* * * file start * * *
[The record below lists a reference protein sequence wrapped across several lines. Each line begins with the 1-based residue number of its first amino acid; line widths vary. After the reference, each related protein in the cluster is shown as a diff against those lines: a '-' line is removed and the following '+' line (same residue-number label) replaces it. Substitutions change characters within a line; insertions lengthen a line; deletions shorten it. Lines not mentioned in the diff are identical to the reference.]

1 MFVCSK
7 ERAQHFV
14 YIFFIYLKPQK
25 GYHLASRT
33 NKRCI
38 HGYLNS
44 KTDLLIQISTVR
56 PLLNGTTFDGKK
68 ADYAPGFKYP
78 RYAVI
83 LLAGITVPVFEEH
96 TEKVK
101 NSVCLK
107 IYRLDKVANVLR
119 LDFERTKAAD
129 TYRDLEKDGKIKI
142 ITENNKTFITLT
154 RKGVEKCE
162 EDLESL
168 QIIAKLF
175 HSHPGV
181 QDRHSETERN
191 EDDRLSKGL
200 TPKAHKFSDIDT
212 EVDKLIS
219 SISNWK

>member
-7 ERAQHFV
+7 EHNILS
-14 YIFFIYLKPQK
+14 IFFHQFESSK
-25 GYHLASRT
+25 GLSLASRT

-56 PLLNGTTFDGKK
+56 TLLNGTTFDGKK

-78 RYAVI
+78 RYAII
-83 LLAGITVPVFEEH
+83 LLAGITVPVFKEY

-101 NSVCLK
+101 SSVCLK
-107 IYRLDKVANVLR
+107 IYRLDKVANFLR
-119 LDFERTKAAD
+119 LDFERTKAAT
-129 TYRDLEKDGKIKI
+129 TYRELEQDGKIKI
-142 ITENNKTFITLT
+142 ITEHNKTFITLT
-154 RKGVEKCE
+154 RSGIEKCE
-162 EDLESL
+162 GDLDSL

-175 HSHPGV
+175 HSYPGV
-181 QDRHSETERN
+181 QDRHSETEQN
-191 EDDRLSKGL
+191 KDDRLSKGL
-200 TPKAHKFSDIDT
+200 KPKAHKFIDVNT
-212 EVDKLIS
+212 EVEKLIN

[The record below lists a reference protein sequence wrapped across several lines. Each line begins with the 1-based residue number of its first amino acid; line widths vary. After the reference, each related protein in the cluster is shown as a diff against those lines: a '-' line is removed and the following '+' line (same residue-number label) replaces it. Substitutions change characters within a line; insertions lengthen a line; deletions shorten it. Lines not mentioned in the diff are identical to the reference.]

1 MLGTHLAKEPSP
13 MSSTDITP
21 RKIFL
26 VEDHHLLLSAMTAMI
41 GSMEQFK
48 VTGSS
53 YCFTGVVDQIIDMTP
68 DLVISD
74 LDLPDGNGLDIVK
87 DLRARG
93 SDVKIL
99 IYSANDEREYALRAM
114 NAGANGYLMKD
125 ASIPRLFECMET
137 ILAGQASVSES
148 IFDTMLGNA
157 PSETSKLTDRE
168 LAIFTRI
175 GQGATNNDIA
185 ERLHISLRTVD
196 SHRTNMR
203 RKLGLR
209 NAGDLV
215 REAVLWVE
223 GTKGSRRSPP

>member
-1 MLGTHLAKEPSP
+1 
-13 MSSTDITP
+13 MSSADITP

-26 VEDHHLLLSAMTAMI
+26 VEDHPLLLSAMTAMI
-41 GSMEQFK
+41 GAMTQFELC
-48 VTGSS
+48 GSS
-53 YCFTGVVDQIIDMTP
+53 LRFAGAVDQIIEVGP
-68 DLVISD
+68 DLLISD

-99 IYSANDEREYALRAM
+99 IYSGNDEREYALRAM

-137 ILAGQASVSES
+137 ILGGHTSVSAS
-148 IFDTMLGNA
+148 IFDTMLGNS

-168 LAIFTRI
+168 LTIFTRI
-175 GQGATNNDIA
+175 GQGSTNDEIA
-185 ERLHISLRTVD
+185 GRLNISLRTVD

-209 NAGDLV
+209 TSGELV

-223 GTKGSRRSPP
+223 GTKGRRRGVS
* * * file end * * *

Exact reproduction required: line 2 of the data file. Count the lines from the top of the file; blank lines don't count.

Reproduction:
1 MFVCSK